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The French Polish and Roubo 'Polissoir' for Fine Aniques

Posted by Shelley Blackwell on

Lately, I have been obsessed with furniture finishes.  I have always been very particular about patinas on beautiful antiques, but how to restore that patina without compromising the value of the piece is very important.  I know repairs are necessary on old pieces, but my pet peeve is when furniture is refinished; stripped, stained and polyurethaned!  In my opinion, refinishing often leaves the piece characterless! My sister asked me the other day, "who refinished my furniture?".  I told her, "I don't refinish any of my furniture," so I guess I don't have a refinisher.  

I have been reading about the tedious method of french polishing. This practice became very popular during the Victorian Era.  French polishing is a method using a "fad" or rubbing cloth derived from cotton and wool filled with shellac dissolved in denatured alcohol.  With this method the end result is a magnificent high gloss finish with a deep rich color.  I have ordered all my materials for this and can't wait to work on my first piece, which will be a burled walnut coffee table that my kids have destroyed.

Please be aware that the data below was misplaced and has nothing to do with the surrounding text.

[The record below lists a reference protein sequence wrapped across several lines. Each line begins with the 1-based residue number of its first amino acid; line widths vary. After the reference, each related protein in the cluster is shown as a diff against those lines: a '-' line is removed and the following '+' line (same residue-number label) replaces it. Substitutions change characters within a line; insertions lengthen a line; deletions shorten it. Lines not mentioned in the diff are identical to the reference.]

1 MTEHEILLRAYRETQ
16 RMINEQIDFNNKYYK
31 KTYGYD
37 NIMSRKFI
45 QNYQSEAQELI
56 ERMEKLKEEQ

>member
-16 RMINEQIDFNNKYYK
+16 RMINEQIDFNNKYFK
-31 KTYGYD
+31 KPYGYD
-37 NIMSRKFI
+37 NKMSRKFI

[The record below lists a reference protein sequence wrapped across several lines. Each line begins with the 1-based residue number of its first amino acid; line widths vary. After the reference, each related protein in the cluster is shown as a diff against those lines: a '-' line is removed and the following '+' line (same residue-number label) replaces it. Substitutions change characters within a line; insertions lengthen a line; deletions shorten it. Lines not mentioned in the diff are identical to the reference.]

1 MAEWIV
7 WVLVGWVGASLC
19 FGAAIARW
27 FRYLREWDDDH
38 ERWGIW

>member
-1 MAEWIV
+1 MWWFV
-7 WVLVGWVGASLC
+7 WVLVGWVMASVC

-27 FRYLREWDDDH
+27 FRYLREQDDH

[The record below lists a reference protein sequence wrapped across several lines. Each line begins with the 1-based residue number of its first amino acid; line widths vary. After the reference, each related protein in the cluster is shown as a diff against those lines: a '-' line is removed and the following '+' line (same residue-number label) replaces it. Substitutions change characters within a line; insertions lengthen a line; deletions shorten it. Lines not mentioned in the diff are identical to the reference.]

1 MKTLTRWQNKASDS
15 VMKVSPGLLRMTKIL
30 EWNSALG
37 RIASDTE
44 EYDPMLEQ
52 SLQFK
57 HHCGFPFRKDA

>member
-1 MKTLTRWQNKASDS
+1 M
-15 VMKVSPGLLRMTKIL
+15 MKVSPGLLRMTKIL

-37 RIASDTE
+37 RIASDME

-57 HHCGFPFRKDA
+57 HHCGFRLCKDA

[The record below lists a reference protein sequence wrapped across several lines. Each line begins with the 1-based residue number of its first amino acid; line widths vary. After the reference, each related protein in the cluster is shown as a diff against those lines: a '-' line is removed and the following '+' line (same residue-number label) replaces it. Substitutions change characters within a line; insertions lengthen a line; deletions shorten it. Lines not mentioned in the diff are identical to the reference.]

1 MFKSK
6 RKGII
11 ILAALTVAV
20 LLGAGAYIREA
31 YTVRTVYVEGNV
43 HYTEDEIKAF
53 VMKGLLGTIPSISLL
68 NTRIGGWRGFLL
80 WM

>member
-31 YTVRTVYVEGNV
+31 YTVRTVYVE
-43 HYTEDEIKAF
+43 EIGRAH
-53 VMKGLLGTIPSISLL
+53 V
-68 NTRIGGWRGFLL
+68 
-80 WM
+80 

After I conquer or abandon the french polish, I am going to go for another old european method called burnishing. This method uses a very tightly bound broom straw concoction 4-5" in length and a couple of inches in diameter called the Roubo 'Polissoir' after its creator frenchman A.J. Roubo.  To cure the Roubo burnisher and get it ready to polish you first let it sit in molten beeswax.   With this method paste wax or a block of beeswax is rubbed into the wood.  This is for smaller pieces as you can guess because it is so tedious.  The burnisher is used working with the grain rubbing the wax back and forth. This slowly works the wax into the grooves of the wood.  After this step, just buff with a rag. This method works particularly well on old raw woods such as rough cut pine.


I have only found two companies carrying this broom burnisher, and The Broom Brothers were completely out when I wrote this blog, and Don was not the easiest to track down.  So, good luck with the broom burnisher and if you find another source, please let me know.


Happy Polishing and Burnishing,


Shelley Blackwell

Chestnut Lane Antiques

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